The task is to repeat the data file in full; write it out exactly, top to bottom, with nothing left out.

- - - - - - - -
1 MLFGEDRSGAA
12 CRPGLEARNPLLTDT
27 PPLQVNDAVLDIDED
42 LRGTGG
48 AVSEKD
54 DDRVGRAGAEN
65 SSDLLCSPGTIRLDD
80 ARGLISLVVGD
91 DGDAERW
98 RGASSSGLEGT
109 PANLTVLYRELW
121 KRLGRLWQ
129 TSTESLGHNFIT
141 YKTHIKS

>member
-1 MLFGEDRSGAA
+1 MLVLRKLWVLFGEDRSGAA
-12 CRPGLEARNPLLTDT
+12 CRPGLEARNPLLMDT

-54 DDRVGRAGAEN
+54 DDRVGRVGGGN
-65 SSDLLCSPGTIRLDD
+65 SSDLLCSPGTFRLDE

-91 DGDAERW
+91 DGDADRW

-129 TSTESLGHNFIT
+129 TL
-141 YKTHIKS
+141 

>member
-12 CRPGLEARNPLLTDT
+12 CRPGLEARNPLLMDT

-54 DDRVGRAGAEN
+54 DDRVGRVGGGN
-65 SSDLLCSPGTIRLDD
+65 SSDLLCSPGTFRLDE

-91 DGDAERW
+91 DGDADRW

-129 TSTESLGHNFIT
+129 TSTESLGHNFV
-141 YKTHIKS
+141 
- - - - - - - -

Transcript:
1 MLFGEDRSGAA
12 CRPGLEARNPLLTDT
27 PPLQVNDAVLDIDED
42 LRGTGG
48 AVSEKD
54 DDRVGRAGAEN
65 SSDLLCSPGTIRLDD
80 ARGLISLVVGD
91 DGDAERW
98 RGASSSGLEGT
109 PANLTVLYRELW
121 KRLGRLWQ
129 TSTESLGHNFIT
141 YKTHIKS

>member
-1 MLFGEDRSGAA
+1 MLVLRKLWVLFGEDRSGAA
-12 CRPGLEARNPLLTDT
+12 CRPGLEARNPLLMDT

-54 DDRVGRAGAEN
+54 DDRVGRVGGGN
-65 SSDLLCSPGTIRLDD
+65 SSDLLCSPGTFRLDE

-91 DGDAERW
+91 DGDADRW

-129 TSTESLGHNFIT
+129 TL
-141 YKTHIKS
+141 

>member
-12 CRPGLEARNPLLTDT
+12 CRPGLEARNPLLMDT

-54 DDRVGRAGAEN
+54 DDRVGRVGGGN
-65 SSDLLCSPGTIRLDD
+65 SSDLLCSPGTFRLDE

-91 DGDAERW
+91 DGDADRW

-129 TSTESLGHNFIT
+129 TSTESLGHNFV
-141 YKTHIKS
+141 